No eight-core chip for UK Galaxy S4 smartphone

Samsung Galaxy S4You know the eight-core Exynos 5 Octa processor? The one everyone has been thinking is sitting inside the forthcoming Samsung Galaxy S4 smartphone? Well, it’s not going to be fitted to the UK version, despite almost all reports – including ours – and several press releases saying it would.

Instead of the Exynos 5 Octa, the UK Galaxy S4 will get a 1.9GHz quad-core processor, which is expected to be the Qualcomm Snapdragon 600. On the surface this sounds like quite a step down, but in reality it probably won’t make all that much difference. The reason is, although the Exynos chip has eight-cores, it uses a system called big.LITTLE, where only four cores are ever used at once. It’s a process designed to provide lots of power when needed, but save energy by using a smaller processor for easier tasks.

Of course, we won’t know the true impact of the processor switch until both are tested alongside each other, and that won’t come until after release. So why has Samsung made this alteration? It hasn’t said, but it seems to be to do with 4G connectivity.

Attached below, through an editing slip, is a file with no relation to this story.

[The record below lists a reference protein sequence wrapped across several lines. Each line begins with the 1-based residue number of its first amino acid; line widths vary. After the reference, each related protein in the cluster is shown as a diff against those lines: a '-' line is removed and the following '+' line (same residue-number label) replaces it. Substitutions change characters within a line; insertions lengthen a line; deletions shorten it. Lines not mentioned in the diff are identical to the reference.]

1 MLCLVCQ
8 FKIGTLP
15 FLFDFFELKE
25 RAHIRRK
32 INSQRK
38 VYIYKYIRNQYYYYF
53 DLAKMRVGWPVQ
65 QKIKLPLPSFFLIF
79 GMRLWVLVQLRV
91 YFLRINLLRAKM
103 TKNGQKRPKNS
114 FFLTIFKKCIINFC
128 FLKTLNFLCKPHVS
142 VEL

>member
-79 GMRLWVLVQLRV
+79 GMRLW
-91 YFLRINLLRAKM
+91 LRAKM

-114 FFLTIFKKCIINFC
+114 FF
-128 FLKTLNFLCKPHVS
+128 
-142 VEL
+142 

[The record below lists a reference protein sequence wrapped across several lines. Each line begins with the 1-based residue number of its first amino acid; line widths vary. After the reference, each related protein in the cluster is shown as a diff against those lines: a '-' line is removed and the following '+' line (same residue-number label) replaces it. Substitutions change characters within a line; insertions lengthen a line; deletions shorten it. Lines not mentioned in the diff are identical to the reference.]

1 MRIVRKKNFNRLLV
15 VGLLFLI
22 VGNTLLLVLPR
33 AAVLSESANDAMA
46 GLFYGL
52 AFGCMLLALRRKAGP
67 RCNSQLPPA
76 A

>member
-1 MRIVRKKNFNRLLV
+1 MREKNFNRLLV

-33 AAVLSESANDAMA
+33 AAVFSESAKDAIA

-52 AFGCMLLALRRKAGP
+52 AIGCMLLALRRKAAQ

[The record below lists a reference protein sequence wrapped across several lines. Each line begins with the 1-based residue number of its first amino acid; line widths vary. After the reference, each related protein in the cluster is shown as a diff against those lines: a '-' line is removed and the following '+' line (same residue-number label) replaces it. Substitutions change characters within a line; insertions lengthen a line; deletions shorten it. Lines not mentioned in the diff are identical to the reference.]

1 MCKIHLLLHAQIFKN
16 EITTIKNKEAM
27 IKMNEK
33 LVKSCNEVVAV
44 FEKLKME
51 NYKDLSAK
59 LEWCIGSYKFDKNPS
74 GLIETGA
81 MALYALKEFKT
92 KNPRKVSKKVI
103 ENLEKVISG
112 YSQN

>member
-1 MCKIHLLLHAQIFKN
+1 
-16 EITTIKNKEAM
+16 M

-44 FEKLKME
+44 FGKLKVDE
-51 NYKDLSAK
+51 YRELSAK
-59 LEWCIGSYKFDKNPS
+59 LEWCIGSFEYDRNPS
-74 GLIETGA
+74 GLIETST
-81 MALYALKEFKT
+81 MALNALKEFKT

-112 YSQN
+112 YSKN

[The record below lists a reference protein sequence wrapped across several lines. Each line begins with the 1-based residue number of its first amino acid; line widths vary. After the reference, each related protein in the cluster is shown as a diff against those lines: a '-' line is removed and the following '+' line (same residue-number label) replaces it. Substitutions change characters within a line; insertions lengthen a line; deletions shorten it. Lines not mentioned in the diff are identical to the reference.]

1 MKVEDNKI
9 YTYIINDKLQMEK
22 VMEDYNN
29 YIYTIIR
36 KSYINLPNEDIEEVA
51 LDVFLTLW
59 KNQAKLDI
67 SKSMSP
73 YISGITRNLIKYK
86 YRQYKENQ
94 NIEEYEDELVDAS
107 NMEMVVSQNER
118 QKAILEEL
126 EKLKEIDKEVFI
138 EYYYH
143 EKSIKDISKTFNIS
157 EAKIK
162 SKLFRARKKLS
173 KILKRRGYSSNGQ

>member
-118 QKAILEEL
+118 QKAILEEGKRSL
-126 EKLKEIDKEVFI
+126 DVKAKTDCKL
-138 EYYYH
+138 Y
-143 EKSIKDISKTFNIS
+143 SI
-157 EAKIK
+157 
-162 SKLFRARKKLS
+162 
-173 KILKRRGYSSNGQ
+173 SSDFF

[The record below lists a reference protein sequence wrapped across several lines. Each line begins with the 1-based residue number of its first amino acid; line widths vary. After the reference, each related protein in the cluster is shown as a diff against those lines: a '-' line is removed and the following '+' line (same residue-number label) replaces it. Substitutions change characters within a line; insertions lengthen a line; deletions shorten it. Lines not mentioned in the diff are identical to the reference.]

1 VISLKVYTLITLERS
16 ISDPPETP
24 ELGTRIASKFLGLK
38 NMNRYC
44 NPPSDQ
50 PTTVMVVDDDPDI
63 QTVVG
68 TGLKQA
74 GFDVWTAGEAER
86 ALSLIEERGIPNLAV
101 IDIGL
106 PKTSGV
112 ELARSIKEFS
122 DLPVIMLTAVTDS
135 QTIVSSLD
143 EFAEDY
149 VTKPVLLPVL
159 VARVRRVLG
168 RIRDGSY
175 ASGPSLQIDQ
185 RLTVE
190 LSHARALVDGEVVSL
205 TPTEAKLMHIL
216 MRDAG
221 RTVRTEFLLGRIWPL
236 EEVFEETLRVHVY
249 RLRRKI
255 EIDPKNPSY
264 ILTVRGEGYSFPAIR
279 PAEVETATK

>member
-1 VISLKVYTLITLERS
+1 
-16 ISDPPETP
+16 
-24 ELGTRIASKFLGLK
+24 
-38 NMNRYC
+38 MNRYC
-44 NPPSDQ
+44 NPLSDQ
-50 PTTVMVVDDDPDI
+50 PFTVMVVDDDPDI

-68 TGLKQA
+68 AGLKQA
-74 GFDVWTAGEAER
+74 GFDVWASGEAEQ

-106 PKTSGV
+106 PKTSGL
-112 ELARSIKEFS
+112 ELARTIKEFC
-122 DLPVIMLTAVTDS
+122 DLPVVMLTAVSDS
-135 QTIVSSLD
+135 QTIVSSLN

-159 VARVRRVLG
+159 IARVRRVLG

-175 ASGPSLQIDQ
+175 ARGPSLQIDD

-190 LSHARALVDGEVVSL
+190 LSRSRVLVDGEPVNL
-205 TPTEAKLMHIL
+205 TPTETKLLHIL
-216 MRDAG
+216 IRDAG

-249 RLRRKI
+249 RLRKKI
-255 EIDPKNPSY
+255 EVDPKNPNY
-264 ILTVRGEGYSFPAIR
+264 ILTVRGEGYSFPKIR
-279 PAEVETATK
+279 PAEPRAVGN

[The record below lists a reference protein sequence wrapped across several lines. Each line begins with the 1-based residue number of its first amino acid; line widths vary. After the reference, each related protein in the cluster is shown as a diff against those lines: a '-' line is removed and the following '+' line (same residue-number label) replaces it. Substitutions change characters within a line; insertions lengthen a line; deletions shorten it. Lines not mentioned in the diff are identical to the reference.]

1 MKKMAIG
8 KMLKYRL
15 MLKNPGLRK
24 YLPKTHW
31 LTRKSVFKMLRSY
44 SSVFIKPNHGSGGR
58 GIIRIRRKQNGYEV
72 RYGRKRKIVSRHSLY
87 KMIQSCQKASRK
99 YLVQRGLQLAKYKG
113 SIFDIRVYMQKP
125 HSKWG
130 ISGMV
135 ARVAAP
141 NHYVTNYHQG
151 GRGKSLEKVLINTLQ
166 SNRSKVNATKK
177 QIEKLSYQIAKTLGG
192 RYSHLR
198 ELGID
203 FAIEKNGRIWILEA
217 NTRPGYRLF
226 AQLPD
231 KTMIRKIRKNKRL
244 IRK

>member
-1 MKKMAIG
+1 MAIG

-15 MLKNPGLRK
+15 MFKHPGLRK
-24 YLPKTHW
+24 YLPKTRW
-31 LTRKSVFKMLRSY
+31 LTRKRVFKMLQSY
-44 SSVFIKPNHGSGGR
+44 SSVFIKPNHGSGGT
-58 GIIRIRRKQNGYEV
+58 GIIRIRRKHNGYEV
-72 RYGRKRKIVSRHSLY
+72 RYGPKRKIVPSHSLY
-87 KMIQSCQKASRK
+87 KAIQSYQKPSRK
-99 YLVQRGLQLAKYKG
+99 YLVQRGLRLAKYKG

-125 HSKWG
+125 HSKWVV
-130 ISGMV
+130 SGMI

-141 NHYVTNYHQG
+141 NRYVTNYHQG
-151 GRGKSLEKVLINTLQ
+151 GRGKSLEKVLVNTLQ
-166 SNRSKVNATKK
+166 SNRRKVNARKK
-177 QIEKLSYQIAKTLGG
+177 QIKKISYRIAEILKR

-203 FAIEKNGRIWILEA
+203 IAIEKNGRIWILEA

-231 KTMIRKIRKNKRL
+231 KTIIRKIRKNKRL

While confirming the quad-core chip, Samsung also confirmed the Galaxy S4 would be a 4G phone in the UK. We can take this to mean it’ll be compatible with all networks – not just EE – ready for them to come online later this year. This could explain the necessity for the Qualcomm chip, as it has wider 4G LTE compatibility than Samsung’s Exynos chip.

So, there’s a reason for everything, but will the lack of an eight-core chip affect your decision to buy the Galaxy S4?

About Andrew Boxall

Andy's fascination with mobile tech began in the 90s, at a time when SMS messages were considered cutting edge, but it would be at least a decade before he would put finger-to-keyboard as a freelance tech writer. In the interim he wrote about travel, formulated strong opinions about films and drove a series of audacious cars
  • st0815

    I like this device a lot, I may end up buying it this year. However the potential for power-saving with the Octa is very interesting. I think I’ll wait until the Octa is out and proper tests have been made.